All About Communication: Teammates, Parents, and Coaches Included!

Communication is key to nearly every aspect of life. In lacrosse, this is no different. In today’s blog, I’m going to discuss communication as a goalie, but regarding every person the goalie interacts with from players to coaches to parents. I looked into what’s out there right now about goalie communication and SHOCKER, there’s little help for female goalies. The terminology and how girls react to things are totally different than boys and I’m going to address that here. A lot of what I’ll discuss is situational, and you’ll see that from the organization of the blog.

Goalie to Defense

General Tips

1.     You must be LOUD. I always tell people that I am a quiet person, but never a quiet goalie. There is seriously no such thing as a quiet goalie. If there is, I haven’t met one yet. Use your stomach to get louder, it helps!

2.     Invest in a good mouthpiece, it will make your life MUCH easier.

3.     Be specific when you communicate – use directions, names, numbers, etc.

4.     Change the volume of your voice. If you speak at the same tone defenders will start to drown you out. When something urgent happens, you need to heighten your volume to get their attention.

5.     KNOW your defenders. Just like coaches must know how to effectively communicate to their players to make them play at their best, you should do so with your defenders. No one is the same, and when there’s a breakdown you need to be able to convey your message in a way that is productive to your teammate’s success.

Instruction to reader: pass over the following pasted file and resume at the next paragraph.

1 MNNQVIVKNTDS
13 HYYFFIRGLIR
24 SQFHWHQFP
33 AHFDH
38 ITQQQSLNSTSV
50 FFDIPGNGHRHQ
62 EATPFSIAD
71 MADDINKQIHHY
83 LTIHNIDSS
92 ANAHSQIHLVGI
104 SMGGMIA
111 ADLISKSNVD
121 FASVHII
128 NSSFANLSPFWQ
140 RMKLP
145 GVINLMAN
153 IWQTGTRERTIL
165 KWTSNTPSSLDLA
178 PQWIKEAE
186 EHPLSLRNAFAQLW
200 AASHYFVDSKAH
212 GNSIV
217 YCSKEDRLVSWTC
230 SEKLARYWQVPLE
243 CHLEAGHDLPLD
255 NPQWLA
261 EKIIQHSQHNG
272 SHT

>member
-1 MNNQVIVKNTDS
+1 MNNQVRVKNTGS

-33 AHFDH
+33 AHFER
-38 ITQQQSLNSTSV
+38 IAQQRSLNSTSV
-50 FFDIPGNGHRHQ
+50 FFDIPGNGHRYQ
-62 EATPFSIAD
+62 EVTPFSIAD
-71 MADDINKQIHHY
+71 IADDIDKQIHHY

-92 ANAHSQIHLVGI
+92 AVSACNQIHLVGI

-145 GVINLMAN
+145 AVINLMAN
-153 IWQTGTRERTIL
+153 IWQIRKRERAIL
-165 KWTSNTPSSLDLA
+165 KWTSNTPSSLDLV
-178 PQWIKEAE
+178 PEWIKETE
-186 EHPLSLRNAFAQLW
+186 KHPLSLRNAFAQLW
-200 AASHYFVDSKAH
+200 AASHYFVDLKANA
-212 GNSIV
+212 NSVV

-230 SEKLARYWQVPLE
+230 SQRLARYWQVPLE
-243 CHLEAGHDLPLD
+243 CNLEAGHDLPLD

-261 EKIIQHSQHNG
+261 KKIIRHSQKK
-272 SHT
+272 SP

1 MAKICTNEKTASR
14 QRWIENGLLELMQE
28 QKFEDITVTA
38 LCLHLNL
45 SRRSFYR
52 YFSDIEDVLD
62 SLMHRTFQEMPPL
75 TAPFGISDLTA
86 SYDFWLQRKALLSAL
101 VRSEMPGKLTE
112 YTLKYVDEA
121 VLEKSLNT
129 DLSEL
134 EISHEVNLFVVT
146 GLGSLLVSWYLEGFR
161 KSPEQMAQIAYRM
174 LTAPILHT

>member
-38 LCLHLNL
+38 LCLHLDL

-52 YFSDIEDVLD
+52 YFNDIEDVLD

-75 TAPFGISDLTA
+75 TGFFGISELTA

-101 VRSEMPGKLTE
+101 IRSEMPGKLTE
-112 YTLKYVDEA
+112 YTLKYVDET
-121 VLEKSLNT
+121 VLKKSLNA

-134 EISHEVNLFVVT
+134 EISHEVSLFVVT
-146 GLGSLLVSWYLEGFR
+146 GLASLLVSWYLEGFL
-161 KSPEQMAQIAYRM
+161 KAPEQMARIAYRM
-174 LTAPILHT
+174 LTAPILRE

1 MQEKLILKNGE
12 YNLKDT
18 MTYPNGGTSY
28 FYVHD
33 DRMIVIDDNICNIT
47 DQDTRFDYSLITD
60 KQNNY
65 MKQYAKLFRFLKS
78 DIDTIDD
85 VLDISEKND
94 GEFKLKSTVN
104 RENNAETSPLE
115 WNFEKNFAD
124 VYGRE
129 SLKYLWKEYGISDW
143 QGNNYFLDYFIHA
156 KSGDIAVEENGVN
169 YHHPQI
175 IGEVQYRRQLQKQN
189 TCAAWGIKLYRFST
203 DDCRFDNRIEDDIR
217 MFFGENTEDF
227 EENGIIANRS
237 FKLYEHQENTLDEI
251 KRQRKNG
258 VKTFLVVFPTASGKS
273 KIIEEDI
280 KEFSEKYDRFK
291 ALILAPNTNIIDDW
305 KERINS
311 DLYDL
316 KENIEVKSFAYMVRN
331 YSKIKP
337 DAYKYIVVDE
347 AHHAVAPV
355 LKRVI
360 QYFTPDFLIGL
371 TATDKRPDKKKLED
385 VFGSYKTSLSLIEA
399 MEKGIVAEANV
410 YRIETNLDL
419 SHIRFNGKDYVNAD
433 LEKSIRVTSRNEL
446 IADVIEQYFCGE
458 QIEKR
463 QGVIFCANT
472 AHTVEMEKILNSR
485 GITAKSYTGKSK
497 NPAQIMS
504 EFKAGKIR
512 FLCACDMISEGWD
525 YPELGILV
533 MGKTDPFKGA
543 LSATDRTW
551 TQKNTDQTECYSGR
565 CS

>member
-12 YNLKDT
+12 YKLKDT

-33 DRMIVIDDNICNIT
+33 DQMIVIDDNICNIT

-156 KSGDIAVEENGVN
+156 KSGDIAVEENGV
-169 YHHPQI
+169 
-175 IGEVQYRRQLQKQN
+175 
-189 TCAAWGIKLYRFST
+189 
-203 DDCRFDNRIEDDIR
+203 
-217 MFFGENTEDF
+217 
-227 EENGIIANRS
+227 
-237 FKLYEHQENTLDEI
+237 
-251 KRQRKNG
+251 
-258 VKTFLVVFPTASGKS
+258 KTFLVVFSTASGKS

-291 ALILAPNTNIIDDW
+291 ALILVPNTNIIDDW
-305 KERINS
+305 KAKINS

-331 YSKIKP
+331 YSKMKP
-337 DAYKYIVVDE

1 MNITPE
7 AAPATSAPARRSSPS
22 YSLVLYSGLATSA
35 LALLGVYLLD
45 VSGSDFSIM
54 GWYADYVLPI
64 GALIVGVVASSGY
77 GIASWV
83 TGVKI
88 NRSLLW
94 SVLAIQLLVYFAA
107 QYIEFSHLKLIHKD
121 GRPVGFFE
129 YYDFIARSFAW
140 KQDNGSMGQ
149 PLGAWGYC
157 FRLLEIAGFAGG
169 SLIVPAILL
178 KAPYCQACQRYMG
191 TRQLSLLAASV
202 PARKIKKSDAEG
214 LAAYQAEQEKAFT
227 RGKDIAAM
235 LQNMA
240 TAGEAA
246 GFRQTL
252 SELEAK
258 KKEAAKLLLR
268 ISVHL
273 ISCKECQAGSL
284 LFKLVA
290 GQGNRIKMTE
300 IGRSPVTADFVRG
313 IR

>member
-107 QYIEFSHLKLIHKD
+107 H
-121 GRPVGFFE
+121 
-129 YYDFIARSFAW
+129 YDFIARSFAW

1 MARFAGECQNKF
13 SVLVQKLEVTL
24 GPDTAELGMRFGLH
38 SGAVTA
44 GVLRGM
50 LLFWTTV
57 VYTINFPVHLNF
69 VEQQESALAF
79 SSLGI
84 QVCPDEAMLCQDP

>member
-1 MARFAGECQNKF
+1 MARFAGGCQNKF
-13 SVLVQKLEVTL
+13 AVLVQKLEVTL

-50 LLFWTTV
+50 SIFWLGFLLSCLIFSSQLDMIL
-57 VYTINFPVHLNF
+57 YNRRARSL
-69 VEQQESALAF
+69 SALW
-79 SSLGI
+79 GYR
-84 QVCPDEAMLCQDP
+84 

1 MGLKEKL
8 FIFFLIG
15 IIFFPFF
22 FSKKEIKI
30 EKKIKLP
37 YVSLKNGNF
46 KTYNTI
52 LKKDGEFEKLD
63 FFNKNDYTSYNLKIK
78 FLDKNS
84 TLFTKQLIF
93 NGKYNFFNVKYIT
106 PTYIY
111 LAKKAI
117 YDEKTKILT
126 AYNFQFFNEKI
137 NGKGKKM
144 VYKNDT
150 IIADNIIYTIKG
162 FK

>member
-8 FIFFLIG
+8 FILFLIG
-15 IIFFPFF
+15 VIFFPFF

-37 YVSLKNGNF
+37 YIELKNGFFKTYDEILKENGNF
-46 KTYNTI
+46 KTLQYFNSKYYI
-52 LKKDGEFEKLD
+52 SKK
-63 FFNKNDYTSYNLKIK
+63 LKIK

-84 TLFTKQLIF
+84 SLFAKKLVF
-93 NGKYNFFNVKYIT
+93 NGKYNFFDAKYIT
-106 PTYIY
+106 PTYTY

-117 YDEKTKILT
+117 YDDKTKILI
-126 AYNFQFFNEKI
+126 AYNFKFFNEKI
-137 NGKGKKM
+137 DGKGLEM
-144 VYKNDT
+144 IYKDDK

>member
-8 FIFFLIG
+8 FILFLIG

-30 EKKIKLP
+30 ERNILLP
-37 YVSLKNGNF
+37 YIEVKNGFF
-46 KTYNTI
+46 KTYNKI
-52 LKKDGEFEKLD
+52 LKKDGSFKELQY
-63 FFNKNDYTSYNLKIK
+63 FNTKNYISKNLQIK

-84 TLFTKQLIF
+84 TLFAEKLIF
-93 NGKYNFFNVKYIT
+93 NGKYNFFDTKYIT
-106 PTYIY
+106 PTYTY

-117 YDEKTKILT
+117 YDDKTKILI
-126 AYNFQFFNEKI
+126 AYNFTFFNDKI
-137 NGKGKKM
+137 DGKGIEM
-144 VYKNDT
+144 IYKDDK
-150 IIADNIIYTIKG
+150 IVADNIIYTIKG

What to communicate to defenders?

  1. Ball position (Top left, top right, side left, side right, X, back left, back right) Some teams like to keep the lefts/rights all on one side. I’m used to switching it when the ball goes behind because the girls that will be the slide should be facing ball and girl.
  2. When the ball goes down (“BALL DOWN”)
  3. When an attacker enters the 8M with the ball - should yell "CRASH" if looking to go or simply, "BALLS IN"
  4. As you get older you'll need to know your defensive sets more and communicate who the first and second slides are
  5. If a girl looks like she's about to drive, I'd yell "see it" to indicate to the defenders to see the ball